The science behind yoga

The science behind yoga

Researchers have begun to gather objective scientific evidence on the effects of yoga

Dr Ramajayam G

Yoga has been in existence in the form of art and also as an experiential science for thousands of years. However, serious objective scientific exploration started only in the last few years. To tap all the potential benefits of yoga and make it appealing to humanity, studying it thoroughly like any other science is as essential as portraying it in its most artistic form.

Patanjali’s systematic approach

The eight limbs of yoga, as framed by Patanjali, are evidence of the systematic approach yoga follows, at par with other mainstream sciences. Yama, niyama, asana, pranayama, prathyahara, dharana, dhyana and samadhi are the eight limbs of yoga. Yama and niyama are for behavioral modification, asana and pranayama for physical conditioning, prathyahara and dharana for mental focus and dhyana and samadhi for self-realization.

We can see that Patanjali has given interventions in multiple ways, covering different levels of human existence with the common goal of mind control. Though the systematic way of approaching a subject, which forms the core of any science, is evident in the eight limbs itself, exploring exactly how yoga works has been elusive for the scientific community for many practical reasons. Despite the challenges, researchers have now begun to gather objective scientific evidence that will give yoga a concrete scientific backing.

Researchers have found that yoga can:

Reset the homeostatic set point

The human body functions in a highly coordinated manner. Every cell functions within a range of normality, allowing for some adjustments when there is a change in its surroundings. Some tissues have a lower level of controlling capacity and some have a high level. When certain functions such as hormonal secretion take place, there is feedback generated between these two levels of tissues. This feedback is used to maintain the range of normality and stability of cell functioning. This process that maintains the stability of the human body's internal environment in response to surrounding changes is known as homeostasis. Erratic lifestyles can cause instability in this process and it can be fixed with regular practice of yoga.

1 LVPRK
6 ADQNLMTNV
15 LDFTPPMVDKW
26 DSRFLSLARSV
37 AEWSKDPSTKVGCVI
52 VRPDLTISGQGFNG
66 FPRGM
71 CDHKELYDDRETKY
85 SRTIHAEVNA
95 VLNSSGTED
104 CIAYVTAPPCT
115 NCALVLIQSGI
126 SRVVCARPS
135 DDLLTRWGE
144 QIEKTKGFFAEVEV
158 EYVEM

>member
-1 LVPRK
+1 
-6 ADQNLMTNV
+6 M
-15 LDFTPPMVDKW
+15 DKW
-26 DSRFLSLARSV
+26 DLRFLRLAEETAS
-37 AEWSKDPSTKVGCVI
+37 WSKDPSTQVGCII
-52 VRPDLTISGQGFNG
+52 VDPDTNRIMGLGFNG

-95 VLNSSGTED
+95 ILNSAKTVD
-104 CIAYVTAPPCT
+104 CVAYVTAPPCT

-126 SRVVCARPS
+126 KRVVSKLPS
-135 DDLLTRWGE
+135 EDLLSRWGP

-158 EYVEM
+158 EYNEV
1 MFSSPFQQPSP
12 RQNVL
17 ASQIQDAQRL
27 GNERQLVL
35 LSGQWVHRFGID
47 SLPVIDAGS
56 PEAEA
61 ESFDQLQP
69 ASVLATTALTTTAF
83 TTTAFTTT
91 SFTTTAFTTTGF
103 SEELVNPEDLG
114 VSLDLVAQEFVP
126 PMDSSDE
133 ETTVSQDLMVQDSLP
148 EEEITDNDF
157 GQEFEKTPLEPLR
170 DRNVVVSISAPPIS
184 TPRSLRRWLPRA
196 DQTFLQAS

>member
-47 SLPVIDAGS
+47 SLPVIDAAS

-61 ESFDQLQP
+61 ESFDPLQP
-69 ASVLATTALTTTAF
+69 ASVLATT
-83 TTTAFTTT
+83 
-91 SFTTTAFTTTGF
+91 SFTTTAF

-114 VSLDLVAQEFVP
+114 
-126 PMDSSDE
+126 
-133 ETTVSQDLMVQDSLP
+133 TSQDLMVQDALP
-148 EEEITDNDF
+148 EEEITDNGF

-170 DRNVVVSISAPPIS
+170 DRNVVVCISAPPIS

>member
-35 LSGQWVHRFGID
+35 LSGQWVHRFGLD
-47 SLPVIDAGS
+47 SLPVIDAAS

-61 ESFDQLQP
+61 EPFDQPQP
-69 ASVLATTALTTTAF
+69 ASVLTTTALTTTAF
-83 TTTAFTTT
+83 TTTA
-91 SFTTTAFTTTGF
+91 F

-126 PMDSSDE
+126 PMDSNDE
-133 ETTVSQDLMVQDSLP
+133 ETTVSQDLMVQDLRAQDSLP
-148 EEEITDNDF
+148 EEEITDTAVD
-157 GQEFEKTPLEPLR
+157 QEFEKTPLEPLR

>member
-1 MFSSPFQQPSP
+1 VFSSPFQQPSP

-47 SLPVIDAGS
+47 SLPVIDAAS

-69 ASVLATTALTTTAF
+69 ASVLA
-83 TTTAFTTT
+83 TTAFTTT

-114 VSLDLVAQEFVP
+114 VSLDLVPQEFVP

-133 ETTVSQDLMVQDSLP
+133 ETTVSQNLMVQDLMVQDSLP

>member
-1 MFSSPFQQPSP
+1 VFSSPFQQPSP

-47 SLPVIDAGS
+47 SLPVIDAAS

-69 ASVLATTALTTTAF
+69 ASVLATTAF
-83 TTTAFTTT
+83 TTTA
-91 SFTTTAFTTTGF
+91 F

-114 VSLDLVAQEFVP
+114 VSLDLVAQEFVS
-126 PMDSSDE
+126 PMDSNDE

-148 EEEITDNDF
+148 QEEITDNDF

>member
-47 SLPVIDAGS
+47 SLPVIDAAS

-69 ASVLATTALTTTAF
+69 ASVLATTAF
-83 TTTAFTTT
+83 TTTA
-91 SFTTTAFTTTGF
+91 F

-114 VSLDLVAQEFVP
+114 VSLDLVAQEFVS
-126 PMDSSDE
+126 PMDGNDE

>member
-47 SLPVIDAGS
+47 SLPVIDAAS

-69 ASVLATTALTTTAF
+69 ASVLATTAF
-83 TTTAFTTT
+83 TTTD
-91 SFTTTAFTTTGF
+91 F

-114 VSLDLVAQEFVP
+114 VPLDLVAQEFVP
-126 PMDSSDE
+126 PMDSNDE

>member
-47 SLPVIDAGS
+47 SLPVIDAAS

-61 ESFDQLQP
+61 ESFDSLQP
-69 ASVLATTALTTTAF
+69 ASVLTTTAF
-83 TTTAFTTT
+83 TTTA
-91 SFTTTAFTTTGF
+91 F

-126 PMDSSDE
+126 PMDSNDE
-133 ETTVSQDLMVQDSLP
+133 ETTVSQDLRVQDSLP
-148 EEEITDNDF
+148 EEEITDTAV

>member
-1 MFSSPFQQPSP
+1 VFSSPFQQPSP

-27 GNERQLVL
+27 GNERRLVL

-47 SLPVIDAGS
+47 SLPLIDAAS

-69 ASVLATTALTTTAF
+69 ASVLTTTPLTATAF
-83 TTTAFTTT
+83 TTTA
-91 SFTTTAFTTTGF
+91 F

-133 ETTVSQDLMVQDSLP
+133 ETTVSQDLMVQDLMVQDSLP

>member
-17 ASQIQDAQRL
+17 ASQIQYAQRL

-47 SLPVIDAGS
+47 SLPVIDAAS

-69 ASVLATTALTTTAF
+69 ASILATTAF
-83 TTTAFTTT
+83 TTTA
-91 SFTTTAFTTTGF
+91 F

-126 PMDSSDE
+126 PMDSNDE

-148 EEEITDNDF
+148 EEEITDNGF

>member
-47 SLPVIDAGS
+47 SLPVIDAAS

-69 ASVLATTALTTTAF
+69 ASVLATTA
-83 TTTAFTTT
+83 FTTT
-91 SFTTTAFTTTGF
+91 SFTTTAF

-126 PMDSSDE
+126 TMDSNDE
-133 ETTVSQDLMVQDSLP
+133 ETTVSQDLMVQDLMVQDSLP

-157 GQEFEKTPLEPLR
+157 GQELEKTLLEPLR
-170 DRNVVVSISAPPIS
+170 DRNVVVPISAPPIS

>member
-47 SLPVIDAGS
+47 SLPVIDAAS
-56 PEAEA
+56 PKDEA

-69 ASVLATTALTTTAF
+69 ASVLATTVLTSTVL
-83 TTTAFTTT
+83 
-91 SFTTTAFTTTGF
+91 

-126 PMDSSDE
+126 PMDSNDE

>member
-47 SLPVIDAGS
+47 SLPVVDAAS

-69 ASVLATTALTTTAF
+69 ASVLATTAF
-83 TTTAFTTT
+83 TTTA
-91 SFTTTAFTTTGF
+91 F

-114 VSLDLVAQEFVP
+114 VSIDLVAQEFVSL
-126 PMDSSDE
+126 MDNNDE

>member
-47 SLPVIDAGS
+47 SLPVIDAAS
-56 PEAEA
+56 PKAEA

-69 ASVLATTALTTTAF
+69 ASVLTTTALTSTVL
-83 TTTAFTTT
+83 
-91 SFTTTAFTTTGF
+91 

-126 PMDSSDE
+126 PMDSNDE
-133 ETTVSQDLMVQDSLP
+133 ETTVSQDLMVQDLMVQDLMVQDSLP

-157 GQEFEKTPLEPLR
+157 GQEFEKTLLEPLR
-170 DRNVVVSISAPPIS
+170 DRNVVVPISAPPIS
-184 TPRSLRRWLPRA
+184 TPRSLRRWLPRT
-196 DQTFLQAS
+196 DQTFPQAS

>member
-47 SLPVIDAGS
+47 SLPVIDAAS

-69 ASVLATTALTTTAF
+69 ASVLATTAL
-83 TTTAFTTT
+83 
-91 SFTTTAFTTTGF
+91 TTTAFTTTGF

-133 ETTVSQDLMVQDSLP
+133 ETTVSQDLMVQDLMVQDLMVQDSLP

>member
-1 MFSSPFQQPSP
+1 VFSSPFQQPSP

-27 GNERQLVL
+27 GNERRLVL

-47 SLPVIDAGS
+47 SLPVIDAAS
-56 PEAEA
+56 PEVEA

Modulate stress

People are becoming increasingly stressed nowadays and yoga can be a good antidote. The neuro-endocrine system has inbuilt mechanisms to fight stress. However, when used for a long term without setting a strategy to manage stress, it gets exhausted. This leads to negative consequences such as increased stress hormones that have adverse effects on the entire human system. Yoga primarily works at this core level of eradicating stress and hence relaxes the whole body and mind. This systematic way of giving rest to the cells has a profound effect on our perception of stress and hence its management.

Fine-tune the autonomic nervous system

The autonomic nervous system has two parts: the sympathetic nervous system and the parasympathetic nervous system. The sympathetic system is responsible for the 'fight-or-flight' response of the body, while the parasympathetic system is responsible for activities when the body is at rest such as digestion and sexual arousal. They are complementary systems which work in harmony to maintain a healthy state. However, when the sympathetic system is overused, this balance is upset, resulting in illness. Yoga helps in restoring the balance between the two types of the autonomic nervous system thereby boosting overall health.

Enhance the quality of life

Yoga has subtle positive effects on several aspects of our life. These benefits can be experienced by a person practicing yoga but may not be measured by scientific tools. Inner peace, contentment, happiness and self awareness are some of the aspects on which yoga has a positive effect. These positive experiences are not only a foundation for healthy living but also beneficial for people approaching the end of their life (cancer, chronically ill, bed-ridden patients), as it provides an anchor for them to hold on to something positive. As a result of these effects on the various body mechanisms, here are some of the direct benefits that yoga provides:

  • decreased blood pressure

  • decreased heart rate

  • better oxygen utilization

  • improved digestion

  • reduced toxic substance formation

  • better immune system

  • better neuro-muscular coordination

  • better hormonal balance

It is evident that the core principles of yoga - relaxed body, slow and steady breath, and calm mind - help us experience all the above mentioned benefits.

Dr Ramajayam G is a PhD Scholar of yoga at NIMHANS, Bangalore

White Swan Foundation